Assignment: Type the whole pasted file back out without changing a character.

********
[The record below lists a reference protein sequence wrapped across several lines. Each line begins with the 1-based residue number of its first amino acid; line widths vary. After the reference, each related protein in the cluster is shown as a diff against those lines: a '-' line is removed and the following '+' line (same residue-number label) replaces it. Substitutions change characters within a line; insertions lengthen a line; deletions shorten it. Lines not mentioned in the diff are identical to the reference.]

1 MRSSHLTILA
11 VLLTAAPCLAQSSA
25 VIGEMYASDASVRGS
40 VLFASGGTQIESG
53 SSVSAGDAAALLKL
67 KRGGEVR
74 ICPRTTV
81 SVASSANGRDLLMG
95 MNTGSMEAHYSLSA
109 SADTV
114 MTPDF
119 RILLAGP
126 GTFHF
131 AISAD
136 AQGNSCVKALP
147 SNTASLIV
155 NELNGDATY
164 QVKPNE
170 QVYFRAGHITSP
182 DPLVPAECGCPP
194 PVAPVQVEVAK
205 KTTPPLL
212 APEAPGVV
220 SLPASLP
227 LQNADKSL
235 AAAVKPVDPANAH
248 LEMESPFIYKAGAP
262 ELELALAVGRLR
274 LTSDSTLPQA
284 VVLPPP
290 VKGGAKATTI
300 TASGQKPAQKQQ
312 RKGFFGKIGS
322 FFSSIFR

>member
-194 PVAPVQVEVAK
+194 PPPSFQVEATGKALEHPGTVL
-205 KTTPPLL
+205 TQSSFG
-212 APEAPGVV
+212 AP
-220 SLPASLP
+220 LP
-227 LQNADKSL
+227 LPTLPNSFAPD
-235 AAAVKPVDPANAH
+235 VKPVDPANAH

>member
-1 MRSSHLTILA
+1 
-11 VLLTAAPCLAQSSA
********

[The record below lists a reference protein sequence wrapped across several lines. Each line begins with the 1-based residue number of its first amino acid; line widths vary. After the reference, each related protein in the cluster is shown as a diff against those lines: a '-' line is removed and the following '+' line (same residue-number label) replaces it. Substitutions change characters within a line; insertions lengthen a line; deletions shorten it. Lines not mentioned in the diff are identical to the reference.]

1 MRSSHLTILA
11 VLLTAAPCLAQSSA
25 VIGEMYASDASVRGS
40 VLFASGGTQIESG
53 SSVSAGDAAALLKL
67 KRGGEVR
74 ICPRTTV
81 SVASSANGRDLLMG
95 MNTGSMEAHYSLSA
109 SADTV
114 MTPDF
119 RILLAGP
126 GTFHF
131 AISAD
136 AQGNSCVKALP
147 SNTASLIV
155 NELNGDATY
164 QVKPNE
170 QVYFRAGHITSP
182 DPLVPAECGCPP
194 PVAPVQVEVAK
205 KTTPPLL
212 APEAPGVV
220 SLPASLP
227 LQNADKSL
235 AAAVKPVDPANAH
248 LEMESPFIYKAGAP
262 ELELALAVGRLR
274 LTSDSTLPQA
284 VVLPPP
290 VKGGAKATTI
300 TASGQKPAQKQQ
312 RKGFFGKIGS
322 FFSSIFR

>member
-194 PVAPVQVEVAK
+194 PPPSFQVEATGKALEHPGTVL
-205 KTTPPLL
+205 TQSSFG
-212 APEAPGVV
+212 AP
-220 SLPASLP
+220 LP
-227 LQNADKSL
+227 LPTLPNSFAPD
-235 AAAVKPVDPANAH
+235 VKPVDPANAH

>member
-1 MRSSHLTILA
+1 
-11 VLLTAAPCLAQSSA